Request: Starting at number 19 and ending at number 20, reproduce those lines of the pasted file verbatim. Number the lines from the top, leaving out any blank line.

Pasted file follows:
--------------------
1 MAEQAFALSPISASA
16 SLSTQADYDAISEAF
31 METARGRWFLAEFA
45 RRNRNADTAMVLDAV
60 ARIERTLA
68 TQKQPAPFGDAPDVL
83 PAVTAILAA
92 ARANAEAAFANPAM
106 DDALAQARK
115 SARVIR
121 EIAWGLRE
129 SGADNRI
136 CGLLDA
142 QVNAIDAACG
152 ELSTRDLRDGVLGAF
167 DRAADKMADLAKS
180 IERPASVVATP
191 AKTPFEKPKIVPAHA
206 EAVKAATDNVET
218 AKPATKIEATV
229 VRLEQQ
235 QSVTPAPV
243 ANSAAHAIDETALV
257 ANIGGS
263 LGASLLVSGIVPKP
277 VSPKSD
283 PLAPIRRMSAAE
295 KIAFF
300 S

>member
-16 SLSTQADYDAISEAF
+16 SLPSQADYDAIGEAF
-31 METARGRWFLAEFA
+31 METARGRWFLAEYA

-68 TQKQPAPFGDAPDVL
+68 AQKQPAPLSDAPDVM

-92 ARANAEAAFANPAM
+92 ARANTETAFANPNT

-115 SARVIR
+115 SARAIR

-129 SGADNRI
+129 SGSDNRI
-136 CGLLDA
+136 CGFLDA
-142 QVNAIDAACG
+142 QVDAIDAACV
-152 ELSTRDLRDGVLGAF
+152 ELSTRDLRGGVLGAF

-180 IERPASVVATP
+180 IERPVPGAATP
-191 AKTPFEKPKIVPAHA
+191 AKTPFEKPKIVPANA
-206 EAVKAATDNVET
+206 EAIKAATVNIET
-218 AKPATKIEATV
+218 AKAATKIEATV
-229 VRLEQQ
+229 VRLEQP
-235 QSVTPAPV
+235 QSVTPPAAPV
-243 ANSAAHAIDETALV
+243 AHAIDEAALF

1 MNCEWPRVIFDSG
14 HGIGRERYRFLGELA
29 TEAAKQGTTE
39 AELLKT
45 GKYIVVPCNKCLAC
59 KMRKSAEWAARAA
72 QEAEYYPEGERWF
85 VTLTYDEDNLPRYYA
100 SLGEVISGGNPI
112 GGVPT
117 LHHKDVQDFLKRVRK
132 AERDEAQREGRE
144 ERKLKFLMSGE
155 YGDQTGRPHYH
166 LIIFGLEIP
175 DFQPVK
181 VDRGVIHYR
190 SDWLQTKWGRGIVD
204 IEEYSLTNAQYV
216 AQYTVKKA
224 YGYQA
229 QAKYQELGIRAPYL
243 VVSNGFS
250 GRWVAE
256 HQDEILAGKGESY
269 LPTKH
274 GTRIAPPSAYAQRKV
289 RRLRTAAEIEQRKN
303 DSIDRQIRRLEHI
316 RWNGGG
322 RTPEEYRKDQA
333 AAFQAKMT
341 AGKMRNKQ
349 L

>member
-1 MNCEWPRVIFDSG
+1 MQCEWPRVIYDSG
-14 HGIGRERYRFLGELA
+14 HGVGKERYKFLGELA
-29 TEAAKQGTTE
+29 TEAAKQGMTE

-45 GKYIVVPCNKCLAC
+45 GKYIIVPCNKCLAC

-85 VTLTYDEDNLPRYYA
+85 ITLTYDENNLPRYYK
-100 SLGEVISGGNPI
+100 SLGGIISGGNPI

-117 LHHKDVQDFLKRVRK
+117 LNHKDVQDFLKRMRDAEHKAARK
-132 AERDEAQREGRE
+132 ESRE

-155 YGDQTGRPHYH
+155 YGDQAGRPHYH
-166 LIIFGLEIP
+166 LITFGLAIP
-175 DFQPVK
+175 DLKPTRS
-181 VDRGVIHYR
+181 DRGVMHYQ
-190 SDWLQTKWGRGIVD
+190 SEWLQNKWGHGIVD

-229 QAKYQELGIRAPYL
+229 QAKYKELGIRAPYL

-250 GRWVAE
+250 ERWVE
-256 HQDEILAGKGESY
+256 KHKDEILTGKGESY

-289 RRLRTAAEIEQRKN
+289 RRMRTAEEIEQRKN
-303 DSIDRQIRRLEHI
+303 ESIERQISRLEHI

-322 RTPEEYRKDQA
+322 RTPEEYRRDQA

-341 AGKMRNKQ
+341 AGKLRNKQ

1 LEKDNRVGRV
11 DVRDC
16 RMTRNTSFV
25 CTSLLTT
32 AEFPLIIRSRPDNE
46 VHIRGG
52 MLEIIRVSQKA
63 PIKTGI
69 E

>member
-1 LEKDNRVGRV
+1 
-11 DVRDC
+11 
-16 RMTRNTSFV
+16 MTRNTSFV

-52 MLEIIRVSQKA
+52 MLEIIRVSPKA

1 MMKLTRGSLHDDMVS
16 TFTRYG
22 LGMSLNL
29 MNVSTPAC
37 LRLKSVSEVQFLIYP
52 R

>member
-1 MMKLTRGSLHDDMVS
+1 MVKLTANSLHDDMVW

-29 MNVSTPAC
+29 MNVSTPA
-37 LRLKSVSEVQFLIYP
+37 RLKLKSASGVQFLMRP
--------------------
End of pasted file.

206 EAVKAATDNVET
218 AKPATKIEATV